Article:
3 thoughts on “Standing with all God’s children”
When you say so easily that “Hamas is a terrorist organization and Hamas is dedicated to the eradication of the state of Israel”, you are falling for the line of Israeli propaganda. Whatever is written in Hamas’ founding Charter, from 1988, about taking over all of Palestine, they have consistently and repeatedly said since 2004 that they want to negotiate a treaty with Israel based on the 1967 borders. During the 2006 Palestinian elections, Hamas omitted any call for the destruction of Israel in its election platform. In 2007. in the Guardian, Hamas’ leader-in-exile, Khaled Meshal, accepted Israel’s existence and said: “The problem is not that there is an entity called Israel. The problem is that the Palestinian state is non-existent.” Hamas is not essentially more violent, more terrorist, or more responsible for the outbreak of this escalation of the hostilities than the Israeli government forces are–they are under military occupation and resisting, as the Warsaw Ghetto Jews did. Hamas is a designated terror organization according to the Israeli, US, and Canadian governments.
Hamas’ Unity government with the Fatah/PA should have been welcomed by the Israeli government if they had really been interested in increased calm and control in Gaza, and overall improved prospects for the peace process in Israel/Palestine, but instead it made the Israeli government furious. Its excuse for why a peace pact could not be worked out had vanished! Some incident would have to be magnified into the blasting cap that would set off the next intifada, without costing enough young Israeli soldiers’ lives to be politically unwise. The kidnapping of 3 teenaged Jewish settlers turned out to be the opportunity to unleash collective punishment on Hamas–although Israeli intelligence knew the boys were already dead, and it was allegedly a lone operation of some rogue Hamas members–and on Palestine in general until rockets started flying again to break the cease fire signed in 2012.
My point of view is that I’m a Christian pacifist, and I believe that only through non-violent means can the existential situation in Israel/Palestine be solved. Right now, for those of us in Canada and the United States of America, that means learning more about what is going on in Israel/Palestine, and how the rest of the world sees it differently than we do. Boycott, Divestment, and Sanctions of Israel, or at least of Israel’s illegal settlements in Palestine is an effective non-violent action, as is attending demonstrations in support of Gaza. American and Canadian weapons were/are killing children in Gaza and the West Bank. Apartheid is continuing.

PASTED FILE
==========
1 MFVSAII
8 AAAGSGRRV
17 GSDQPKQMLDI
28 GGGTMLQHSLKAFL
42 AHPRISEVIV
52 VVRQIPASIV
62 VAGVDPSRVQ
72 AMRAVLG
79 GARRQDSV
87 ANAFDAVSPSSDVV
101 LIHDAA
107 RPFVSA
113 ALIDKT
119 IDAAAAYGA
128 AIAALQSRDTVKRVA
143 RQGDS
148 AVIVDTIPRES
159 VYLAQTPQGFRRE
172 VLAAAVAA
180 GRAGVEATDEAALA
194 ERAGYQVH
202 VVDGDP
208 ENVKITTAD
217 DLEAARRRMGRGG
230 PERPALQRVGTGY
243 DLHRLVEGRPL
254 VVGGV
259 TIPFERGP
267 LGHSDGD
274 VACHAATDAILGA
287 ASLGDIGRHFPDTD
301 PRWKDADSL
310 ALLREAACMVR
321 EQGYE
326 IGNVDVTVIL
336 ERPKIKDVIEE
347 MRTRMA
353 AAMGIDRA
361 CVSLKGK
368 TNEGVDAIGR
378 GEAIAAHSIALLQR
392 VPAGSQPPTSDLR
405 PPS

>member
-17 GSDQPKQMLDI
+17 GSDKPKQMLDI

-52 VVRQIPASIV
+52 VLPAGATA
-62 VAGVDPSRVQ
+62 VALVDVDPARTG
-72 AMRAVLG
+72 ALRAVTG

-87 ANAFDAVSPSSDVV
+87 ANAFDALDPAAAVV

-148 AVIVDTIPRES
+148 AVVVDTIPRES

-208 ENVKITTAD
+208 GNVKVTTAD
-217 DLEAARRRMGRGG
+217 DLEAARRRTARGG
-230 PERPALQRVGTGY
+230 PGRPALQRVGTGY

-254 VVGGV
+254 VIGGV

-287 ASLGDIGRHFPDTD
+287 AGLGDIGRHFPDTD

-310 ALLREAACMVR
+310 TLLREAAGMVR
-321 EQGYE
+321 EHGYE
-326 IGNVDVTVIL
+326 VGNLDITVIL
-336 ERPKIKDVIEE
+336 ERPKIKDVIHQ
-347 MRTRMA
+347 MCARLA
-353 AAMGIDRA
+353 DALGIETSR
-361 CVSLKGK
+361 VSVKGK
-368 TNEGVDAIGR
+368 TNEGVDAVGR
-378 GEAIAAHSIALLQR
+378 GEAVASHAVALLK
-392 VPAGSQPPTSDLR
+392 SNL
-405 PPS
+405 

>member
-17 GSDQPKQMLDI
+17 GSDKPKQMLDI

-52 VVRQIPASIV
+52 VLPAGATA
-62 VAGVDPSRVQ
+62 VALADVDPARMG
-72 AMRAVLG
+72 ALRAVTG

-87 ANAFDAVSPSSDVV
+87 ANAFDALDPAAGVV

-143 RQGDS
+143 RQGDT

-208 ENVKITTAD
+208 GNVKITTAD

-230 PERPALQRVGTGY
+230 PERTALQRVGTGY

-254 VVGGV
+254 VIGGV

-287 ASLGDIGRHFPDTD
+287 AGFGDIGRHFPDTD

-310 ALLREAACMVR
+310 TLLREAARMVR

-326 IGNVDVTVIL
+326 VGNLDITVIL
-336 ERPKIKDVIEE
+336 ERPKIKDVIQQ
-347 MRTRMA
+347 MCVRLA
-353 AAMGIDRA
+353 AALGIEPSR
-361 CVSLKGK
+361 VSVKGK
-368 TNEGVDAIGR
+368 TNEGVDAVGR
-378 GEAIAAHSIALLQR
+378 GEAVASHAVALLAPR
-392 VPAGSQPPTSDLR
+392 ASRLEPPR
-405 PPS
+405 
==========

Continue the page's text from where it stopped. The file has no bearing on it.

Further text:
In theory, both Israel and Hamas are willing to negotiate a two-state solution. Hamas is certainly not in a position to make good on its intention to drive Israel out of the occupied territories, but in the heat of battle, both sides speak as if they will continue to fight with whatever weapons lie at hand so long as the other side uses violence to pursue its own ends. Hamas leaders are not inclined to recognize the existence of Israel (regardless of what their charter might say) in the midst of the current destruction and dreadful loss of life. Furthermore, Hamas uses terrorist tactics for the same reasons that the Zionists used them back in the day. That makes Hamas a terrorist organization in the same sense that Irgun and the Stern Gang were terrorist organizations. Hamas is much more than a terrorist organization, but it is not less. On the other hand, the Palestinians missile attacks, although frightening for the people of Israel, have no strategic purpose apart from making the Israeli’s pay for the occupation. Whenever we speak the truth about one side there is a tendency to think we are buying into the propaganda of the other side, but we must attempt to be scrupulously honest, even if it opens us to criticism from both sides. In fact, I would say that if you aren’t making both sides angry, you are probably leaving something out of the narrative that needs to be there.
Reblogged this on Emad Salem and commented:
An excellent article on the Palestinian/Israeli conflict